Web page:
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for the development and diffusion of her artistic activities in France.” The first story positions Parra as authentic—naïve, unworldly, standing outside of the modern, which is symbolized in this case by what is arguably the most prestigious cultural institution of the West.

My contention that Parra “performed” her authenticity is not meant to imply that she was somehow a fake—my work is premised on the idea that authenticity (hence inauthenticity) “is not inherent in the object or event that is designated authentic but is a socially agreed-upon construct.” Neither object nor event, Parra embodied authenticity.

It was her defining feature but itself had no fixed definition.

It could thus take on different meanings depending on the time and place of her performance.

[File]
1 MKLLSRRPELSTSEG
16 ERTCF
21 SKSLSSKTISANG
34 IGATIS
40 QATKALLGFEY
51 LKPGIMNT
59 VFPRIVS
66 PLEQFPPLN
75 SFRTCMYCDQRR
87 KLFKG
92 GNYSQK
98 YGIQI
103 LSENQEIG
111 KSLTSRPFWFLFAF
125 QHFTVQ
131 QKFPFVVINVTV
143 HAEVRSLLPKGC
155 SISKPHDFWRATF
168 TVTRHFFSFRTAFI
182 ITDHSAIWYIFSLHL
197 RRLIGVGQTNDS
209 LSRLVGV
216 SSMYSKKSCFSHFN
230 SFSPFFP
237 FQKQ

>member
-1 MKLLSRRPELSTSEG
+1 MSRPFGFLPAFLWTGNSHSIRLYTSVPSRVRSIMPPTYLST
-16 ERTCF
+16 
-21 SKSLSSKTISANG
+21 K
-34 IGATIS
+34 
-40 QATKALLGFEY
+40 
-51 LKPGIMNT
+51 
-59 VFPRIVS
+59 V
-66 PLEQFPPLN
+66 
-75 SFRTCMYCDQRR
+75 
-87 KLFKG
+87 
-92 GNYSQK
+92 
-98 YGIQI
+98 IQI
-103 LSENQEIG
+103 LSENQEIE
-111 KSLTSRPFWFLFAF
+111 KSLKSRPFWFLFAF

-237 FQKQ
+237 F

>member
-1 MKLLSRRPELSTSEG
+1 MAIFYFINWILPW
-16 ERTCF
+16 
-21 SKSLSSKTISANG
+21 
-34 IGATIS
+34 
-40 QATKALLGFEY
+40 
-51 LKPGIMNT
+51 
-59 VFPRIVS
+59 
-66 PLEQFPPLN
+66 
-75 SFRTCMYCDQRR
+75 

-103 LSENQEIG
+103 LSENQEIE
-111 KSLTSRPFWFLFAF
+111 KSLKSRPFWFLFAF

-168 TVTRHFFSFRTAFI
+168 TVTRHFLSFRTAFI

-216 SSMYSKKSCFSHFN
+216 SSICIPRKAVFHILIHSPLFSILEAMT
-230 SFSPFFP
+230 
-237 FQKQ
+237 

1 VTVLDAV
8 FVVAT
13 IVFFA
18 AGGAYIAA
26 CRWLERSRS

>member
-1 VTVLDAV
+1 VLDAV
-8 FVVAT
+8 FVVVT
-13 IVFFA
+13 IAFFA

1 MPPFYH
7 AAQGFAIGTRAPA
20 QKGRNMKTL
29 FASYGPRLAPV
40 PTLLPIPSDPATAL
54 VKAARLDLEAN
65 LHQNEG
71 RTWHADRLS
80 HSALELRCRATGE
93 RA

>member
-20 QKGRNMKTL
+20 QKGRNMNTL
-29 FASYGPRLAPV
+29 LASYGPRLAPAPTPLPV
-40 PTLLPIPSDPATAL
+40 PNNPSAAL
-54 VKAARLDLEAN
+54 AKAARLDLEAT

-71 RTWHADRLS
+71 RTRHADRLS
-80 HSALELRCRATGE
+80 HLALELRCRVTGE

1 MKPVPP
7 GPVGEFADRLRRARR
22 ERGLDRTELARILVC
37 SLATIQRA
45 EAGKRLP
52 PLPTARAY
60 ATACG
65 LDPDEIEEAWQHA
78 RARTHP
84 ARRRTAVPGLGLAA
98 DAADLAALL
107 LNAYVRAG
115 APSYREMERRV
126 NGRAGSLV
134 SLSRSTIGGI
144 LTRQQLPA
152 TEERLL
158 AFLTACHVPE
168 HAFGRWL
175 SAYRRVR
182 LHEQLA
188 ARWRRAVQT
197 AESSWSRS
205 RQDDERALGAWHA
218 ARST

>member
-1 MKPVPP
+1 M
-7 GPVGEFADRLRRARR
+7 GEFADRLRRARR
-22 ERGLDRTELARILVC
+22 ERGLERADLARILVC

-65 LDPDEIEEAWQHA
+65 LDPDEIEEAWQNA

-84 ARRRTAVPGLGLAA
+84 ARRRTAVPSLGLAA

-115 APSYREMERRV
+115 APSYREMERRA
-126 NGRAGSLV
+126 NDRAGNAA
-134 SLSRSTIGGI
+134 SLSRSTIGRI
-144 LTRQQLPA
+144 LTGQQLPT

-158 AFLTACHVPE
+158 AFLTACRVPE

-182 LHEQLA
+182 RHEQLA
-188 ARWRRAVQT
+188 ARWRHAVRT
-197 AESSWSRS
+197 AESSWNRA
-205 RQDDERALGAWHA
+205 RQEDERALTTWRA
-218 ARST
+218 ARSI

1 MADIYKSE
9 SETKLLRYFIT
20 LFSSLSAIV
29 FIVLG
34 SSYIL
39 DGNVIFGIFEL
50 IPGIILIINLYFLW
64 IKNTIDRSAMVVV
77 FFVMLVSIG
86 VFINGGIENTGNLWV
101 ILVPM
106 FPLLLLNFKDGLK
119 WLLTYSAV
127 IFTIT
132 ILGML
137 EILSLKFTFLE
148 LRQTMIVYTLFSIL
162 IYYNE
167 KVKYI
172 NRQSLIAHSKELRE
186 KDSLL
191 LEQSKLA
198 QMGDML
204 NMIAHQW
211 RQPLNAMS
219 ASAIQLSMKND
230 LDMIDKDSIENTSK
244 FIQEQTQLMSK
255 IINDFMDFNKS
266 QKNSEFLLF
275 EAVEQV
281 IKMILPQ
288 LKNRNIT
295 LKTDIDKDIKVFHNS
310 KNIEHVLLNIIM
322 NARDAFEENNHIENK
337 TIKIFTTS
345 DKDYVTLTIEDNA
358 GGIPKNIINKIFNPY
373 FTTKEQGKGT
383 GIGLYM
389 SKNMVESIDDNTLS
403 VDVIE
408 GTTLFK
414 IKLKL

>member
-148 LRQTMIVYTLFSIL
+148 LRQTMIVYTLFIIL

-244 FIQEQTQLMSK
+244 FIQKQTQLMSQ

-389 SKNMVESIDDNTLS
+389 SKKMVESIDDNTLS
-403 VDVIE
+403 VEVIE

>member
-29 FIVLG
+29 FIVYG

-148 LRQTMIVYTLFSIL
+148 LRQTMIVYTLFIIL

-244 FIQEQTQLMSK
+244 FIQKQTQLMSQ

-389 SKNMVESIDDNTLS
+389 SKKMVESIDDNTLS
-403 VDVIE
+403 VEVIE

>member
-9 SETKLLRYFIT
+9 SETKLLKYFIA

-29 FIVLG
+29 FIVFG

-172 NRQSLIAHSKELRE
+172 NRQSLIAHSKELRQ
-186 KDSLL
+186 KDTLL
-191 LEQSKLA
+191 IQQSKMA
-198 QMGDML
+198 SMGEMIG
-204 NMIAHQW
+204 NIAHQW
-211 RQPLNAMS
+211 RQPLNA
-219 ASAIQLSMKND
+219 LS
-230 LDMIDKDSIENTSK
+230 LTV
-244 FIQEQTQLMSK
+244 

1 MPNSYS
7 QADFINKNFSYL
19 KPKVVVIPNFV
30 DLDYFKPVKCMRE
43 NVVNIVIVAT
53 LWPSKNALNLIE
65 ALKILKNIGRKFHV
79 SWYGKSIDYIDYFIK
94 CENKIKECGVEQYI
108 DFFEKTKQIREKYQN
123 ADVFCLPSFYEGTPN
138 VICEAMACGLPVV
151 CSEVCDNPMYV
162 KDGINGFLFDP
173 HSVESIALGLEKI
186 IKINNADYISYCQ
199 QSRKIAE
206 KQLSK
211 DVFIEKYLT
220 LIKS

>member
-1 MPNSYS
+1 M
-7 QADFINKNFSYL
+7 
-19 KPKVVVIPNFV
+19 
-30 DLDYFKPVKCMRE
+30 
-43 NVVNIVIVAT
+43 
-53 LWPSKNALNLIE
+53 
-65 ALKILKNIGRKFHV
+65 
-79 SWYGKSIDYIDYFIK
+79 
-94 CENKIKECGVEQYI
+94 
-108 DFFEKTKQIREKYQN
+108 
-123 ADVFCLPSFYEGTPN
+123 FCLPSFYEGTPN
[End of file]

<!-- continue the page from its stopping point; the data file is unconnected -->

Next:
Although multivalent, authenticity is always claimed in reference to and thus constitutive of modernity.

It represents “a peculiar longing, at once modern and antimodern.

It is oriented toward the recovery of an essence whose loss has been realized only through modernity, and whose recovery is feasible only through methods and sentiments created in modernity.” Parra, in addition to visual artist, was a folklorist, composer, and musician.Her multimedia performance of authenticity spanned two decades and two continents.She was a leader of the 1950s folkloric “boom” in Chile, a pioneer and, [End Page 270] upon her death, a source of inspiration for the genre of 1960s-1970s protest music that came to be known as .In 1964, at what was surely the acme of her career, Violeta Parra became the first Latin American to have a solo show at the Louvre.During the five-odd weeks that her artwork was on display, Parra was at the museum every day.She chatted with visitors, put finishing touches on her tapestries, sang songs, played her guitar, served empanadas, and turned the exposition hall into a veritable Chilean The exhibit received favorable reviews in the press, and was visited by important dignitaries and a who’s who of the Parisian and expatriate Latin American artistic community.